Brexit Secretary David Davis has now written to Labour leader Jeremy Corbyn urging him to remove the whip from 18 Labour MEPs who also backed the European Parliament's controversial vote. He has also written to Lib Dem leader Vince Cable.

but I doubt that request was given any following, especially given that nearly all (18 of 20) Labour MEPs did that.

  • 1
    (+1) I agree with your conclusion. The only question remaining is if there will be UK MEPs at the time due to the uncertainty of the 2019 UK European Election. Also some answers I've seen on this site seem to make the EU parliament either powerless and/or undemocratic. The EU parliament is directly elected every 5 years by all EU citizens. The biggest difference to a national parliament is that it only has indirect legislative initiative (needs to "invite" commission to make the official proposal). – armatita Aug 2 '18 at 12:59
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    @armatita: last I've heard British MEPs will serve for 8 more weeks after Brexit politico.eu/article/… Assuming they don't individually quit, which some have promised to do on Brexit day. The Wikipedia article also say the EU has prepared funds for UK MEP elections, just in case Brexit gets postponed. It would a lot more interesting question what happens to newly elected UK MEPs in that case; they would have to serve a lot more than 8 weeks... – Fizz Aug 2 '18 at 13:02
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    Ups, true. For some reason I assumed it would be happening before brexit day. For all other readers: Brexit day (29 March, 2019) ; EU 2019 elections (23-26 May, 2019). – armatita Aug 2 '18 at 13:07
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No. The European Parliament members from Britain will not cast their vote on the said deal, because as with a surprisingly large number of things affecting Europe, it's not actually decided by the European Parliament.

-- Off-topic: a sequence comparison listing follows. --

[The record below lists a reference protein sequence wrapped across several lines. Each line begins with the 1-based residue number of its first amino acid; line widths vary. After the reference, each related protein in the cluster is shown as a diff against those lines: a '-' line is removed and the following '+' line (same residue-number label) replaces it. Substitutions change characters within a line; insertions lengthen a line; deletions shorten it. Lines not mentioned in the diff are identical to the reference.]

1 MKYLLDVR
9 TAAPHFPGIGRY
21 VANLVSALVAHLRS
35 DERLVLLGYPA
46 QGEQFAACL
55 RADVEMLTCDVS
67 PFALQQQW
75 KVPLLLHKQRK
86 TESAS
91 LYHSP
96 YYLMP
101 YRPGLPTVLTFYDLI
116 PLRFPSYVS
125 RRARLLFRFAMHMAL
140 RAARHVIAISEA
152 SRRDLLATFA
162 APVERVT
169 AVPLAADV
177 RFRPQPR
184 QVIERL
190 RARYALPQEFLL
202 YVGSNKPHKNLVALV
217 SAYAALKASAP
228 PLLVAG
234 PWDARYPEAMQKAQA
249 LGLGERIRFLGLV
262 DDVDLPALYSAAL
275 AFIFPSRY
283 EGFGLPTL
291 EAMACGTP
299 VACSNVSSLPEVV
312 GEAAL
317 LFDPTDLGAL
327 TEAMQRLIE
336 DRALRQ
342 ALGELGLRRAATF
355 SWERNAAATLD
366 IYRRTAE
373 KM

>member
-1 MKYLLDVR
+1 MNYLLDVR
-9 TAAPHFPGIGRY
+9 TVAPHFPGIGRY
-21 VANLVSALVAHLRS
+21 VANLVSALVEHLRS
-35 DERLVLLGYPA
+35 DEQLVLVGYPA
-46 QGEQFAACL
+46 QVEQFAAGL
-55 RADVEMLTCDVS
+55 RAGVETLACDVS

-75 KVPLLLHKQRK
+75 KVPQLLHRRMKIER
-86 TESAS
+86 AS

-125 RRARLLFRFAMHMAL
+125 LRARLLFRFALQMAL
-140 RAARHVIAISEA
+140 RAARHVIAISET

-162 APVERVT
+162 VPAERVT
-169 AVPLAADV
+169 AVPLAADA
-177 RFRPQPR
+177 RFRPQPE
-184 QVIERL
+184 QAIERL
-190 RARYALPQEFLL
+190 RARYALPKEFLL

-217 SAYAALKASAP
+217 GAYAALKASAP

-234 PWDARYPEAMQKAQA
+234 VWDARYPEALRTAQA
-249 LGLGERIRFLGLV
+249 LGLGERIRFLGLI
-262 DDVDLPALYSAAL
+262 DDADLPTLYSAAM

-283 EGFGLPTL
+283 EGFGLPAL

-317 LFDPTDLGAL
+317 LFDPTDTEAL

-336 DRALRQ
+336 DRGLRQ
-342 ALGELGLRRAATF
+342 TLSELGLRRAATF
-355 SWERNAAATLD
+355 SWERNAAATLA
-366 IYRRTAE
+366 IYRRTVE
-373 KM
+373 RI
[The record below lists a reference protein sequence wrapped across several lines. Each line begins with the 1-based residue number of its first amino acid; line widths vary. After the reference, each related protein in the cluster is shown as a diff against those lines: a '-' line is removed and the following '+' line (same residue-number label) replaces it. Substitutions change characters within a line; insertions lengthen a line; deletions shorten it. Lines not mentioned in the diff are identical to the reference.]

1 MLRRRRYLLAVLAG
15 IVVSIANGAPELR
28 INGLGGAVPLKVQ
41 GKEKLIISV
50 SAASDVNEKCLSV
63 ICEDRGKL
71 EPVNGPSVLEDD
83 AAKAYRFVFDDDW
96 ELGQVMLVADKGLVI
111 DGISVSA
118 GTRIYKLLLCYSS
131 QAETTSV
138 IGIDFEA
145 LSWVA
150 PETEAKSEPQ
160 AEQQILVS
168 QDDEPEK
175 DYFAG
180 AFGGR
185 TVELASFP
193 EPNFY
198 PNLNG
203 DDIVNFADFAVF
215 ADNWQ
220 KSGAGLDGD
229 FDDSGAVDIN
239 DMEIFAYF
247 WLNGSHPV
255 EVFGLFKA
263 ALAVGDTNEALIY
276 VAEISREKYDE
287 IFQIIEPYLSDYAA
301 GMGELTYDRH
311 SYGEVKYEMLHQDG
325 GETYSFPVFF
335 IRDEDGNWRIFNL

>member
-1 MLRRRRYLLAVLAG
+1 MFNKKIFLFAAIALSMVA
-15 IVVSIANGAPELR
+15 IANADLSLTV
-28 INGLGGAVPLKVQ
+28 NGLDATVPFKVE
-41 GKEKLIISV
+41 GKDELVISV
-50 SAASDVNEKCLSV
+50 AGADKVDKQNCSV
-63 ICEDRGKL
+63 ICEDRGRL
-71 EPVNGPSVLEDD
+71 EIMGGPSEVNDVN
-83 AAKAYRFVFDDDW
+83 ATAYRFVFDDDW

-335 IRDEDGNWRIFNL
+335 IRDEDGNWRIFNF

The post-Brexit trade deal is likely to be the most complex part of the negotiation because it needs the unanimous approval of more than 30 national and regional parliaments across Europe, some of whom may want to hold referendums.

The quote above is from a BBC Article earlier this year. Ultimately the national governments control the membership of the European Union and it will be the National Governments, not the European Parliament that eventually agree or reject the terms of Brexit.

While the supplied quote talks about trade deals, you'll notice that all the news articles about Brexit negotiations refer to Theresa May, Angela Merkel, Emmanuel Macron and so on. None of whom are MEPs.

  • I have the vague notion that the EU Parliament is not going to be involved, but the reason you give seems strange. Brexit deal is not so much about the UK leaving the EU (that is the UK's decision alone) but about the relationship after the UK has left. – SJuan76 Aug 2 '18 at 9:16
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    (-1) This is incorrect. Not only the powers of the EU parliament have been extended in all major EU treaties (incl. Maastricht, Amsterdam, Lisbon), but it will also vote on the approval of the withdrawal agreement. The link you have provided is broken. In theory (sources needed) UK MEPs should be able to vote on the agreement if they are in the EU parliament at the time (which might be not be all that likely). – armatita Aug 2 '18 at 9:22
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    @armatita really interesting link. You learn something new every day, thanks. – Jontia Aug 2 '18 at 9:44
  • @SJuan76 the exit part is not really about the future relationship. As I understand it, a political declaration might be added at the end of the withdrawal treaty, but seeing how slowly things are going I doubt that that will be the case. – JJ for Transparency and Monica Aug 2 '18 at 10:07
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    (-1) You're not addressing the question. It's true that it won't be decided by the European Parliament, any deal will also have to be approved by the Council (i.e. the member states' governments) and national parliaments but will MEP get to cast a vote? And will that include British MEP? That's not quite the same question... Also, British politicians loves the idea that they could bypass EU institutions and Barnier by convincing Germany or perhaps Germany and France and that's what news articles reflect but this expectation hasn't been very successful until now. – Relaxed Aug 2 '18 at 18:23